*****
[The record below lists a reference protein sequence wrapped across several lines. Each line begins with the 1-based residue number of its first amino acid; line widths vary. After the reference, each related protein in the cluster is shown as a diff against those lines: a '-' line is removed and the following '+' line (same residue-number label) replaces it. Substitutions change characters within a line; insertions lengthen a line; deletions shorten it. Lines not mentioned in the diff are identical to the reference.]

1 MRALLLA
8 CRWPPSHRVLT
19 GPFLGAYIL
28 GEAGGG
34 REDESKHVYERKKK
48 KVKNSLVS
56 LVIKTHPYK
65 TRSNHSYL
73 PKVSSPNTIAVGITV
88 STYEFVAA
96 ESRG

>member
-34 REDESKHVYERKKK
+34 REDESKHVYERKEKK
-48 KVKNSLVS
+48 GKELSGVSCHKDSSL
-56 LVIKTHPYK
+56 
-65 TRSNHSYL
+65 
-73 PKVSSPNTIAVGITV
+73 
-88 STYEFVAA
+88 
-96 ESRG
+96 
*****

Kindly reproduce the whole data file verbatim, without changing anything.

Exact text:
[The record below lists a reference protein sequence wrapped across several lines. Each line begins with the 1-based residue number of its first amino acid; line widths vary. After the reference, each related protein in the cluster is shown as a diff against those lines: a '-' line is removed and the following '+' line (same residue-number label) replaces it. Substitutions change characters within a line; insertions lengthen a line; deletions shorten it. Lines not mentioned in the diff are identical to the reference.]

1 MRALLLA
8 CRWPPSHRVLT
19 GPFLGAYIL
28 GEAGGG
34 REDESKHVYERKKK
48 KVKNSLVS
56 LVIKTHPYK
65 TRSNHSYL
73 PKVSSPNTIAVGITV
88 STYEFVAA
96 ESRG

>member
-34 REDESKHVYERKKK
+34 REDESKHVYERKEKK
-48 KVKNSLVS
+48 GKELSGVSCHKDSSL
-56 LVIKTHPYK
+56 
-65 TRSNHSYL
+65 
-73 PKVSSPNTIAVGITV
+73 
-88 STYEFVAA
+88 
-96 ESRG
+96 